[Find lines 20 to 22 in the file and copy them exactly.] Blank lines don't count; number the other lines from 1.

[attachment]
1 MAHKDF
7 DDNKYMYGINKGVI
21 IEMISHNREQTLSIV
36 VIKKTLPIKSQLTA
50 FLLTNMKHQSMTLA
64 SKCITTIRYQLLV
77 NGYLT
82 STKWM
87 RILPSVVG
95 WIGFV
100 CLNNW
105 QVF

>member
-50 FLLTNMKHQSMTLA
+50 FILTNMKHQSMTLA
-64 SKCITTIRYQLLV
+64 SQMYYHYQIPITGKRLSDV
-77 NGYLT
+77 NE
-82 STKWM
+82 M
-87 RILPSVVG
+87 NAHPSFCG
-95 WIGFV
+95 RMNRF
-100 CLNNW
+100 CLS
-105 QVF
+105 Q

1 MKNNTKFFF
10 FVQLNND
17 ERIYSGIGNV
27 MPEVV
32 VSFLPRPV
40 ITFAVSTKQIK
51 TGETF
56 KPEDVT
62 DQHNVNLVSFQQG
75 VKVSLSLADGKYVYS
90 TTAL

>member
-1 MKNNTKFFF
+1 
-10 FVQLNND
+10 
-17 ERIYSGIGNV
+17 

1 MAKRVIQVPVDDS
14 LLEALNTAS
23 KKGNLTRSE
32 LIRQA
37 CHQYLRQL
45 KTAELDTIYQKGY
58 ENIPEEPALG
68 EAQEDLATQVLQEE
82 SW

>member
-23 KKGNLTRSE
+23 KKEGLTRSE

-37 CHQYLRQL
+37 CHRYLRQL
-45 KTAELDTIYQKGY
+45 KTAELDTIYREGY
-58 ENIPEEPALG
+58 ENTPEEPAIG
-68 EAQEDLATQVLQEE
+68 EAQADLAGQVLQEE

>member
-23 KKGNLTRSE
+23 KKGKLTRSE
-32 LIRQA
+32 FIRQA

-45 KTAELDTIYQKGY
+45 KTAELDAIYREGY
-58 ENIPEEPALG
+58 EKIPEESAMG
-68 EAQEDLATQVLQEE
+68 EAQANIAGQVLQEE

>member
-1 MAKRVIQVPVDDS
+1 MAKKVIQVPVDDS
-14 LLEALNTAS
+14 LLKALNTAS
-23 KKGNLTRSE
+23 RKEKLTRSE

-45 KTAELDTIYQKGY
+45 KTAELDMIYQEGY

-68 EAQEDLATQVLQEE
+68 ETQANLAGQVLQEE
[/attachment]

-82 STKWM
+82 M
-87 RILPSVVG